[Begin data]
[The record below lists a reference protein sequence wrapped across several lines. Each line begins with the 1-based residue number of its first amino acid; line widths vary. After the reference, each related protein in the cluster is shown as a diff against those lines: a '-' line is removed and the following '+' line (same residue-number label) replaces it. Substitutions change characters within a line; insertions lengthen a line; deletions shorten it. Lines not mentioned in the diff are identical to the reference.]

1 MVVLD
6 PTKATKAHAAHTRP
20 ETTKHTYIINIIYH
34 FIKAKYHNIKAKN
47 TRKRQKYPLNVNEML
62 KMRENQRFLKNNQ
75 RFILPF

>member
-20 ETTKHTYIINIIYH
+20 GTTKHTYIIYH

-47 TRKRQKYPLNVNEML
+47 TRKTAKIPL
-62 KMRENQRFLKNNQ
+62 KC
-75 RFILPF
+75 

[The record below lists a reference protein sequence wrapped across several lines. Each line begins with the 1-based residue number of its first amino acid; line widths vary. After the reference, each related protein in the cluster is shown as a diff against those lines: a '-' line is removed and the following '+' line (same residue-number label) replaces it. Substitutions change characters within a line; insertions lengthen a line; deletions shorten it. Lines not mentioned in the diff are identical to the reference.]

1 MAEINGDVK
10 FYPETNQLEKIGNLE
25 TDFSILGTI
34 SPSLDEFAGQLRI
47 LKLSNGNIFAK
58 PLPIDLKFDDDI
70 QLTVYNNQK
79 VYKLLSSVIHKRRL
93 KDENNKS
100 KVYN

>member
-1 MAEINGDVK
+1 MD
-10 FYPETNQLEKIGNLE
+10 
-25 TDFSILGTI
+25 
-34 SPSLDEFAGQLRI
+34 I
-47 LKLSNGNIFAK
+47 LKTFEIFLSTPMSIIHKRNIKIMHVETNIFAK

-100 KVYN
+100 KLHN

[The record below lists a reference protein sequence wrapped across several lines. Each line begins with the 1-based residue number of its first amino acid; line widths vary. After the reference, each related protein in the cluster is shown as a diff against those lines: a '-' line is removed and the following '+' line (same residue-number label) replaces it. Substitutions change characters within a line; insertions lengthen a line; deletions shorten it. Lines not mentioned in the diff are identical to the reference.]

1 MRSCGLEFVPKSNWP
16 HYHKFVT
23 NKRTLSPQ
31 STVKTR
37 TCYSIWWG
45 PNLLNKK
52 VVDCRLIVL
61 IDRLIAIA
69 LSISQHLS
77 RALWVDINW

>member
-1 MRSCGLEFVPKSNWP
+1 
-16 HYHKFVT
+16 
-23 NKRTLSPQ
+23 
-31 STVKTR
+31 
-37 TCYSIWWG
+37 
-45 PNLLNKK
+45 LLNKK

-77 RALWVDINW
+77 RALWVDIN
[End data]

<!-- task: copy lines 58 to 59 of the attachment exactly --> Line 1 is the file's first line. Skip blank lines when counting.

-23 NKRTLSPQ
+23 